Tuesday, February 19, 2013

Weighing in on things.

I read a post the other day written by a good friend on bike weights and how important that is or is not, depending on how you look at things.  I have struggled with this as well and debated with myself on how much bike weight really matters in the grand scheme of things.  And, after all this time, I have come to a conclusion.




Pretty decisive, eh?  Let me take them one at a time, hmmmm?

Yes:  It matters a great deal.  A heavy bike is simply more weight to accelerate, stop, turn, and flick around.  Mtn bike riding is all about all of these things repeated over and over and over and a lighter bike is better at all of them.  Physics?  Dunno.  But after riding quite a few bikes over the last few years, nearly all of them 29ers, I can only remember one time when lighter was not better and that issue only applied to a narrow section of the ride experience.  This applies especially to wheels.  Light wheels are pretty boss on a 29er.  In fact, I had an engineer for a big bike company tell me that "cheap 29ers suck" as the wheel weight gets ponderous.

No:  It is largely irrelevant.  A heavy bike will get you there with only a little bit more effort in nearly the same time and likely do it for a lot less money.  Lightness costs a lot these days...well, it always did really and that is not likely to change.  The sky is just as blue, the air just as sweet on a heavier bike, and there is no pretense or keeping up with the joneses in the gram wars.  Want a lighter bundle to get up that hill with?  Lose some weight, fatty.  What is cheaper...losing 5 pounds off the middle or losing 5 pounds off the bike?  It is the rider that makes the real difference.

Maybe:  If light means weak or fragile, that is bad.  But heavy does not mean strong either.  If you are in no hurry and there are no Strava aspirations in your plans, then a heavier bike is no biggie.  Who cares if you take a couple of minutes more to get around the trail?  But if your buddies are a pack of rippers, then you better be a beast to be a contender on a heavier bike.  I have both seen it done AND had my butt handed to me by stronger riders on a porker scooter.  If light means overextending your wallet to the point of stress about it, then be content, work on you first and let that bike do for now.  If a bike is more of a tool then pegasus to you, then the heavier bike is likely more practical.  And so on.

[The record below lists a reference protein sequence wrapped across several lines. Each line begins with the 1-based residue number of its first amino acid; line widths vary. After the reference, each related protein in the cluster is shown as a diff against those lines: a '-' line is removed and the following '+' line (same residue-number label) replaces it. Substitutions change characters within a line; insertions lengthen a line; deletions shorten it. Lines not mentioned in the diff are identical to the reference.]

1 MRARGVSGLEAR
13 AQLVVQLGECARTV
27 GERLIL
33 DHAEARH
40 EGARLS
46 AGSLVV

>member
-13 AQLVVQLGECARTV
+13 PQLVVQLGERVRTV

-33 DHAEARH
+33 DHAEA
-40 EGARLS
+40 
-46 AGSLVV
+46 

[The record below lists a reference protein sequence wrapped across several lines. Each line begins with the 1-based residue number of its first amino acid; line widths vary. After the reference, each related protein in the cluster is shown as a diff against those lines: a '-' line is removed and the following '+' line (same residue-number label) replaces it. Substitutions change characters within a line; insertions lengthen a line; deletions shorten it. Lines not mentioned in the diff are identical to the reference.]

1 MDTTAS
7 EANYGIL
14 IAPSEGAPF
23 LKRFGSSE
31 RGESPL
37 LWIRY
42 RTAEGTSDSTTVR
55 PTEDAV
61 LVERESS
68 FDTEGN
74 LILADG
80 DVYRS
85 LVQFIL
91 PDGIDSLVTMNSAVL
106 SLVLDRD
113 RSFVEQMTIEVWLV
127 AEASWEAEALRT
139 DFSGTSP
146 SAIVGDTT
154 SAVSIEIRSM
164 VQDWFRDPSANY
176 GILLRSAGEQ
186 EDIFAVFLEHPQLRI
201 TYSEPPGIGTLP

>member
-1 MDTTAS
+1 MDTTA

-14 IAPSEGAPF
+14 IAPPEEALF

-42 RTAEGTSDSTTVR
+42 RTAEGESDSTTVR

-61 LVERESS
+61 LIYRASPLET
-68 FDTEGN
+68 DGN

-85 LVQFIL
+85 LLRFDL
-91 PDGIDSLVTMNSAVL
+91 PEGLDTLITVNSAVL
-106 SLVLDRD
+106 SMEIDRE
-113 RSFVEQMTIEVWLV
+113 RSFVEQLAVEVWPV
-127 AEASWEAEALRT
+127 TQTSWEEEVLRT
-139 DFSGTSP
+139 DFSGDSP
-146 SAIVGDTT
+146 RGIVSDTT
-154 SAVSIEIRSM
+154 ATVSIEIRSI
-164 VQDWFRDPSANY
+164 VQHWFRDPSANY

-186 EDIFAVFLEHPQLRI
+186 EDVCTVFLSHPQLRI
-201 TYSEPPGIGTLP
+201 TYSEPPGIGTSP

So between ridiculously light and unbelievably heavy lies a wide range of bikes.  I have never been one to drill holes in my crank arms (yes, I have seen that done too) and ride unpadded carbon saddles, etc.  At some point, the scale of justice tips away from good sense and the money spent to drop those last few ounces is foolishness.  Where is that tipping point?  When the bike stops being reliable, strong, practical for the purposes it is intended for, and fun to ride.

Fun, after all, is why we do this.  Sure some folks do it for a living and maybe they are not having fun at the same time, but that is such a small minority that it is not even on the radar.  Bikes are all kinds of things...practical, efficient, affordable to own, providing great exercise and contributing to our well being.  But above all other things they are fun to ride.

And I have more fun on a lighter bike, more often as not.

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